I read Nick Harkaway’s Angelmaker earlier this year and thoroughly enjoyed it, so I was eager to read his previous novel, The Gone-Away World. It is a rambunctious novel that begins with some not-fully-explained disaster which our narrator/protagonist (along with his ragtag band of unruly-but-skilled compatriots) has been recruited to fix. In short, they’re being asked to save the world. And then, just when you think the action is about to start, the book cuts away to a flashback.
I have not had the occasion to hear Harkaway speak, but if he talks the way he writes then I imagine conversation with him must be exhausting. His parenthetical clauses have asides, which then have tangents. But pay attention — he’ll eventually make his way back around to the subject at hand and if you’ve been so immersed in the digression that you think it has replaced the topic of conversation, you’ll find yourself sorely mistaken.
There is a scene in which our protagonist, after a string of run-arounds from various potential employers, finally arrives at his last chance for gainful employment, one Mr. Crispin Hoare in the Office of Procurement. Hoare takes him to visit a man named Pont to engage in a bit of “Socratic sort of dialogue, culminating perhaps in a brief excursus.” What follows is a couple pages of philosophical back-and-forth about the nature of government and war (which is actually fairly interesting and may be an accurate assessment of our own government’s approach to war) — at which point it emerges that Hoare was just using Pont to elicit a definition of a term for our hapless hero.
And this is the nature of Harkaway’s writing: he will never take the shortcut when there is a long, meandering way to arrive at the same destination, preferably one that involves ninjas and Tupperware and lots of garrulous characters who talk the way he writes, and a few who don’t talk at all. But you won’t really mind because, after all, some travels are more about the journey than the destination, and The Gone-Away World is one fantastic trip.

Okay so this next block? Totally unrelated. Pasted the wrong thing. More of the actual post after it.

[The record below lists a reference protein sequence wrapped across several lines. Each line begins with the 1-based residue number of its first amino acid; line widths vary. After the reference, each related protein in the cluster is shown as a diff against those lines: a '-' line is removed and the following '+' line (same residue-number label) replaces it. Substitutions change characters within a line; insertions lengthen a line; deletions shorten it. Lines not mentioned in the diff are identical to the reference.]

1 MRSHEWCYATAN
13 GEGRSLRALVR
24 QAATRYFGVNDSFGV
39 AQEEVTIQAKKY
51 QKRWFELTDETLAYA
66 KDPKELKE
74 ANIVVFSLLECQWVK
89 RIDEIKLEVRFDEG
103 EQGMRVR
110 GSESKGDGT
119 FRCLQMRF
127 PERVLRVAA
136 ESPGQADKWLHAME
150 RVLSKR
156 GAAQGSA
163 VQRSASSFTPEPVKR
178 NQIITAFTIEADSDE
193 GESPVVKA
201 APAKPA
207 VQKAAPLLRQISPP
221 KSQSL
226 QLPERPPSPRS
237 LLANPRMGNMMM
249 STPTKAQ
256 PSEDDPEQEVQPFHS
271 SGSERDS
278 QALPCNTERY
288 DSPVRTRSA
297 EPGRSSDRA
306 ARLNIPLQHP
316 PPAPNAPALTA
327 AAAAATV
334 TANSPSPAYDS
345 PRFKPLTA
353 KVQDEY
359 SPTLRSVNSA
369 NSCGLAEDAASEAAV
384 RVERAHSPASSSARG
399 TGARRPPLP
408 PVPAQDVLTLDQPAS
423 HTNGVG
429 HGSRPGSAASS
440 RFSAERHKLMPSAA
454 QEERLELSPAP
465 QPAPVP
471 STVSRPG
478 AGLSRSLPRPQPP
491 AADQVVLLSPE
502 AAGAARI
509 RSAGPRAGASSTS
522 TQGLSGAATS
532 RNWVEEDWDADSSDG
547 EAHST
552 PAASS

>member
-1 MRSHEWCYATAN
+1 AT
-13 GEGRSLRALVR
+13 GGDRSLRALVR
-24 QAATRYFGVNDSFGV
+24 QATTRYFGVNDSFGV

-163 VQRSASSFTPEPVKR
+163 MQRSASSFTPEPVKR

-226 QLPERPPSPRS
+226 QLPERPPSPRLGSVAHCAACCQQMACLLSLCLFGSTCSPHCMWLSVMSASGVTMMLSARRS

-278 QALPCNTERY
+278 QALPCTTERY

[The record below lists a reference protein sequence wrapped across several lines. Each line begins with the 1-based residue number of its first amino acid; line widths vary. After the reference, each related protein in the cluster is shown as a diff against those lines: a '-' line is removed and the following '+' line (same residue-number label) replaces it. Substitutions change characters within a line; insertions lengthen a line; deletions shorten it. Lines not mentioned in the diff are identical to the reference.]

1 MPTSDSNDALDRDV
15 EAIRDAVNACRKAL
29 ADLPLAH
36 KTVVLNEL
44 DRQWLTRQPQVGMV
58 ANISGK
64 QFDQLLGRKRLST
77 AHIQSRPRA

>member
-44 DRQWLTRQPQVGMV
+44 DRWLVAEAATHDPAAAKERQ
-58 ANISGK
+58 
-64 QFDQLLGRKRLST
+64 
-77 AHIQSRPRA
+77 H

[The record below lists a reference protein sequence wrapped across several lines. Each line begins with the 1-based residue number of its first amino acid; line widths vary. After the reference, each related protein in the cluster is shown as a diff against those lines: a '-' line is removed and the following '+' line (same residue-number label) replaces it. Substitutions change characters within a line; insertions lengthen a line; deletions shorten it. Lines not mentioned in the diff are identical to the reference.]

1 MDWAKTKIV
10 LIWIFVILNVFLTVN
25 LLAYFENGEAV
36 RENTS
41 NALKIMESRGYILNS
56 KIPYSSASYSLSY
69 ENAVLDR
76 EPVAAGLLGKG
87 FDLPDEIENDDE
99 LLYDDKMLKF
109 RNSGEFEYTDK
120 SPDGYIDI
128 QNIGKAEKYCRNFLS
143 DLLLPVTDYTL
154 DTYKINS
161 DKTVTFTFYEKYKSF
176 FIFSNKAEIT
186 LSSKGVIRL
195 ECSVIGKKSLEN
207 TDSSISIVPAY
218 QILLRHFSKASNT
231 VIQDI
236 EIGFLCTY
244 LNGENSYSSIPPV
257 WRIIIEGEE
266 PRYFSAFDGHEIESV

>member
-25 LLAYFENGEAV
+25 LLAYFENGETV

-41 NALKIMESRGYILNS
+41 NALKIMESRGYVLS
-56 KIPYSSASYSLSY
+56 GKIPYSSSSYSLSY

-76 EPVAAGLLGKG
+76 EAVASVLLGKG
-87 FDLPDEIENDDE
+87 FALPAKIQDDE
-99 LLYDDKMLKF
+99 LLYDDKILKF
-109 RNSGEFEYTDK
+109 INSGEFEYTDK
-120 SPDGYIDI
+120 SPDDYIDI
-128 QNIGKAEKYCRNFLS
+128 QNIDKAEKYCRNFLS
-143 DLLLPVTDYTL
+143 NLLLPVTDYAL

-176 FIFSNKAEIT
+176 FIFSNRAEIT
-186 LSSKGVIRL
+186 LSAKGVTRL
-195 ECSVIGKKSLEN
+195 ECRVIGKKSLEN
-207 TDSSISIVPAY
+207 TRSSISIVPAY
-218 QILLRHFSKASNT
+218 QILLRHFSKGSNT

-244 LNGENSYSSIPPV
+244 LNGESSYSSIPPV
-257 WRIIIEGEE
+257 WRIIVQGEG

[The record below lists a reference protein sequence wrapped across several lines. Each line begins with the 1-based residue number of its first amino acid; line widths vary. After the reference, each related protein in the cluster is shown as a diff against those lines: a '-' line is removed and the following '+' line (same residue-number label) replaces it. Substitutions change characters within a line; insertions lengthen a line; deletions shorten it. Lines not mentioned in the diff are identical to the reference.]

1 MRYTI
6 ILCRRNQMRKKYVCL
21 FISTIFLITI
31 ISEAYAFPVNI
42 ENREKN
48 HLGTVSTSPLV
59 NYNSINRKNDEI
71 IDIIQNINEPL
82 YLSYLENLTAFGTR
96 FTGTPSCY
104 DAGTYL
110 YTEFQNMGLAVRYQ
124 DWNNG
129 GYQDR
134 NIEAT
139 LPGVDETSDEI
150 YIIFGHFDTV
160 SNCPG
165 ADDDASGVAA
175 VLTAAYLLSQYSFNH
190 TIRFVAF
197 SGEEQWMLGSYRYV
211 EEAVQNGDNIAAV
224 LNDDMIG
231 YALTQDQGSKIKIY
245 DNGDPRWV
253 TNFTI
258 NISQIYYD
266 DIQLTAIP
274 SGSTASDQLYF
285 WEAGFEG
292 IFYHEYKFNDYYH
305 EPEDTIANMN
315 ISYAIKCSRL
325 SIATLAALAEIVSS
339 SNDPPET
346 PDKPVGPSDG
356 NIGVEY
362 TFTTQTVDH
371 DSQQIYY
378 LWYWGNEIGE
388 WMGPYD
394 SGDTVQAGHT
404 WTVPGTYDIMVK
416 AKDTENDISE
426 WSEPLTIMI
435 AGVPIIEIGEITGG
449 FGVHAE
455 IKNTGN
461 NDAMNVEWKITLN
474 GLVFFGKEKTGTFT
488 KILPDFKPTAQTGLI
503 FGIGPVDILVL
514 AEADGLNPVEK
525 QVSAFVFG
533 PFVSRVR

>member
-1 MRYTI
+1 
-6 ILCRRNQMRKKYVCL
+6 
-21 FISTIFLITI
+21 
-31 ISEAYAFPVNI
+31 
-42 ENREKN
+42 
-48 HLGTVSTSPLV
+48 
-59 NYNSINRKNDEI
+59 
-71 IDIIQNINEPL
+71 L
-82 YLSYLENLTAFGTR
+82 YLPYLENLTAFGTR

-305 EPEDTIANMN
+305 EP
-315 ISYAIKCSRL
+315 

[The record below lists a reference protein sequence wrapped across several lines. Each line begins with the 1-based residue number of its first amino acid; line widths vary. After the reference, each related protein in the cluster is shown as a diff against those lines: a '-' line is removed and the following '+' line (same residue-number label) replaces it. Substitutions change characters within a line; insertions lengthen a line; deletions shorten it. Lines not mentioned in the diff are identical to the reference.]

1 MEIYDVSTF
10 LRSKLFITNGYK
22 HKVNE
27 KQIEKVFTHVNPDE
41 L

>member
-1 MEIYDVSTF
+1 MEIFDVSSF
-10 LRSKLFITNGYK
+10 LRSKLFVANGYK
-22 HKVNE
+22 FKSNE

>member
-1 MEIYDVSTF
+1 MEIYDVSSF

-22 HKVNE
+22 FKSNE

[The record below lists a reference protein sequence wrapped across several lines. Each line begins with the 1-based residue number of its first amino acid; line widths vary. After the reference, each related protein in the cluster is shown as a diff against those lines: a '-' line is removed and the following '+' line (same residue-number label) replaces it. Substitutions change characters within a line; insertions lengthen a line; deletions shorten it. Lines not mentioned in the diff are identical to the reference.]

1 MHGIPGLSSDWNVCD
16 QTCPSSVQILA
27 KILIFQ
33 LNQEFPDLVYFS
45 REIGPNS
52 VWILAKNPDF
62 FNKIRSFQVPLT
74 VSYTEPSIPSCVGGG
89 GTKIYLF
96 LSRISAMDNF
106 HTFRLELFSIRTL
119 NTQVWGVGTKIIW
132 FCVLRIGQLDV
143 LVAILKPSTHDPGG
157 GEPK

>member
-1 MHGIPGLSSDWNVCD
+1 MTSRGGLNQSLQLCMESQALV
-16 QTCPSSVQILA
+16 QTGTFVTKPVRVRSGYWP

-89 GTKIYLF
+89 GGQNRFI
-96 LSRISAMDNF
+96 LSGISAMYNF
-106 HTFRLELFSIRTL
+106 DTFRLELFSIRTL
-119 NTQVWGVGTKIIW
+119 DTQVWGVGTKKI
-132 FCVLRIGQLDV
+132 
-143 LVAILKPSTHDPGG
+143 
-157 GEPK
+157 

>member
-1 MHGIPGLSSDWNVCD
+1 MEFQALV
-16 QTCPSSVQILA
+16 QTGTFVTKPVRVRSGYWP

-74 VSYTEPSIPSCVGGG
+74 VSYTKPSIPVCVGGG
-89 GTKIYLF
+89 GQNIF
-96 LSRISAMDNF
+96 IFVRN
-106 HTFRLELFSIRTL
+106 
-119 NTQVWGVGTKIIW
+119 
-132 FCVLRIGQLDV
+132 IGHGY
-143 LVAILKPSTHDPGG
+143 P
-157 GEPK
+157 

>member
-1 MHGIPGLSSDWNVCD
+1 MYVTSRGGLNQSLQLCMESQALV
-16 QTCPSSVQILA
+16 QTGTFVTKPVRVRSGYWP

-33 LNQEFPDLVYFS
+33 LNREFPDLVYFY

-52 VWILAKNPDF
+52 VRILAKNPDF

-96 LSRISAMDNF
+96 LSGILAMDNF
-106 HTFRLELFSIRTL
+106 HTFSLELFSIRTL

So, back to that flashback, then. We start to learn more about where our main characters came from, particularly Gonzo Lubitsch and his best friend, inseparable since they were very young, attending college together and fighting together in the Go Away War, and finally both recruited for this world-saving assignment. But where I was expecting to find a brief recap before moving on to save the world, I got about 320 pages of backstory — a novel in itself — and had happily lost myself in the “past.”
The plot is hard to describe without giving away some of the surprises, but (like Angelmaker) it features outsized characters who can do the impossible, a fabulously surreal and original world-threatening disaster, explosive action, and crackling dialogue. It is intellectual literary fiction mashed up with popcorn action flick with a dash of gong fu. When you finally find out what the “Go Away War” is, it is surprising and awful and irresistible. Some of the tropes and characters may seem a little familiar, but this particular mixture results in Harkaway’s unique blend of insanity. It took me a while to finish (because I was also busy reading piles of serious comics) but I had a blast.
Whatever meandering paths Harkaway is currently concocting in that wacky brain of his, count me in.
Disclosure: The publisher provided a copy of the book for review.